When a defendant receives ineffective assistance of counsel during plea bargaining, he almost always pleads guilty, waiving his right to trial. There are, however, occasions when a defendant proceeds to trial although in reality his best option would have been to plead guilty pursuant to a plea arrangement. (2) Does a defendant suffer remedial prejudice if he is denied effective assistance of counsel during plea bargaining but subsequently receives a fair trial? Courts have answered this question in three ways. The first two ways involve courts finding that the defendant does suffer prejudice and therefore deserves a remedy: one orders another trial, (3) while the second orders specific performance of the plea bargain. (4) Unlike the first two, the third approach finds no prejudice, orders no remedy, and simply affirms the conviction and sentence. (5) Various state and federal courts have adopted each path. In 2008, the United States Supreme Court was finally set to decide this question in Arave v. Hoffman, (6) before both parties withdrew the case.7 Given its interest in resolving this nationwide split, the Supreme Court will likely answer this question soon. This Note seeks to inform that decision.

Despite the extensive and conflicting case law, as well as the Supreme Court's demonstrated interest, academic literature has not kept pace. Until recently the last scholarly piece to discuss this topic was a student note from 1992, published in the California Western Law Review. (8) The author concluded that defendants suffer prejudice in these cases and that the only appropriate remedy is to order specific performance of the plea bargain. (9) Unfortunately, that piece would not help a court resolve this issue today, as it does not discuss federal and state case law since 1992. (10) Second, it concludes that specific performance of the plea bargain is appropriate without addressing the other constitutional principles implicated by that remedy, such as double jeopardy, (11) the abstention principle, (12) and the separation of powers. (13) A proliferating number of student notes has appeared in the last few years, but none discusses in detail how to remedy the error, while some argue against any remedy at all. (14)

To close this gap, this Note discusses the three paths and the case law associated with each. For instance, even among states that have ordered a new trial, those states have done so for different reasons. (15) Several federal court decisions have played out the same way. (16) But although these cases have applied identical remedies, they have not followed the same line of argument. Similarly, the courts that have ordered specific performance of the plea bargain have done so for different reasons, (17) and those that have ordered no remedy at all have also differed in their analyses. (18)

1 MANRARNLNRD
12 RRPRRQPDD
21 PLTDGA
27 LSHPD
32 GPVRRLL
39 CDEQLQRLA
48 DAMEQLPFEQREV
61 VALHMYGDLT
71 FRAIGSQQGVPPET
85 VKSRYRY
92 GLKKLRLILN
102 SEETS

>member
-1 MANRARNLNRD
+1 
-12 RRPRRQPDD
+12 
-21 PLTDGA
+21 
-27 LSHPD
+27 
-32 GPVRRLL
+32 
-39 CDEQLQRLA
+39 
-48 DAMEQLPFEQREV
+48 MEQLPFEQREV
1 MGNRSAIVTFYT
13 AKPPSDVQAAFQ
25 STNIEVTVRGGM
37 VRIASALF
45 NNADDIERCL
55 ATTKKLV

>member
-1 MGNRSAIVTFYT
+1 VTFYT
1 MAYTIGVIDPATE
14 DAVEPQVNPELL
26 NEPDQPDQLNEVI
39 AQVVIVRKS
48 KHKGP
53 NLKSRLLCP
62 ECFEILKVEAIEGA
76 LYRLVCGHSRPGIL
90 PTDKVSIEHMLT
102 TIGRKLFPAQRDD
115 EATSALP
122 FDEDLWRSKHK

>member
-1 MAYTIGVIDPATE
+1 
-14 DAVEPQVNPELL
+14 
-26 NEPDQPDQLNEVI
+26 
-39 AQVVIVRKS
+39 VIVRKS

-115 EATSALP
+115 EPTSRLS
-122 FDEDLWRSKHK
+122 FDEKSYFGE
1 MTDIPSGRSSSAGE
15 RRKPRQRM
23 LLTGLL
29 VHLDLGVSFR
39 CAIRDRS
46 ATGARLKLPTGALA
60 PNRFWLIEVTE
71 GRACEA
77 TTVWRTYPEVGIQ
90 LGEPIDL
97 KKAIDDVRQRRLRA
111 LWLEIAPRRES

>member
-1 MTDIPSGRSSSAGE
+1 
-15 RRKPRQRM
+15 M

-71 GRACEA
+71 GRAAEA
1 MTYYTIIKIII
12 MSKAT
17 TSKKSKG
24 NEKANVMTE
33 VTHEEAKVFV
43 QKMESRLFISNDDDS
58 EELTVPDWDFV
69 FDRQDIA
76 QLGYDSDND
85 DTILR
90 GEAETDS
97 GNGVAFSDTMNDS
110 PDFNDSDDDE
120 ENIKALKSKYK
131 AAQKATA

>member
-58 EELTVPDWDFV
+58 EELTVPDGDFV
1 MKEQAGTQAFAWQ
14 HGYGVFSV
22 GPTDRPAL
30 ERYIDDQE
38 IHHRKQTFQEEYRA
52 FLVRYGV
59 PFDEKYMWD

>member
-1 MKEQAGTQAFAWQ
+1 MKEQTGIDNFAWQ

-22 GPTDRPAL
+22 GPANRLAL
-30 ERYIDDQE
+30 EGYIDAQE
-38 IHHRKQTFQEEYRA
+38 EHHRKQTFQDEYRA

The conflicting judicial decisions discussed in this review demonstrate that none of these approaches is perfect. Decisions that order no remedy ignore process so long as the "correct result" is achieved. Although specific performance of the plea offer is the most intuitive remedy, it is also the most complex; expired deals are sometimes impossible to enforce because of changed circumstances. Even if the deal is still possible, it is unclear whether a member of the judicial branch can order a member of the executive branch to reoffer a deal without violating the separation of powers. The new trial remedy is redundant and risks awarding the defendant a windfall chance at acquittal.

This Note proceeds as follows. Part I presents an overview of the right to counsel during plea bargaining. Part II discusses the difficulty of determining prejudice and the "no remedy" approach. Part III then outlines those decisions that favor specific performance of the plea and the problems associated with this remedy.

This Note then offers a new way forward. Part IV examines those decisions that have ordered a retrial, explaining why this remedy is the most appropriate solution. The Part then responds to the leading cases that support granting no remedy. This response is unique in two ways. First, this Note shows that the courts that have denied a remedy for this constitutional violation have relied upon several arguments that have never been directly answered, either in judicial opinions or in academic articles. (19) Second, Part V of this Note argues that the courts that find no prejudice because the ensuing trial was "fair" obscure the dichotomy between trial errors and structural errors. (20) Ineffective assistance of counsel during plea bargaining that leads to a defendant proceeding to trial is a structural error because it defies analysis by traditional harmless error standards and affects "the framework within which the trial proceeds," (21) or even "whether it proceeds at all." (22) Because structural errors must be automatically reversed, and given the logistical hurdles involved in reinstating the original plea, this Note concludes that the only workable solution is to order a new trial.


    When considering claims of ineffective assistance of counsel, state and federal courts must adhere to the standards set forth in Strickland v. Washington, which require that defense counsel perform in such a way as will render the trial a reliable adversarial testing process. (23) To succeed on a Sixth Amendment claim of ineffective assistance of counsel, a defendant must satisfy both prongs of the Strickland test. A defendant first must demonstrate that defense counsel's...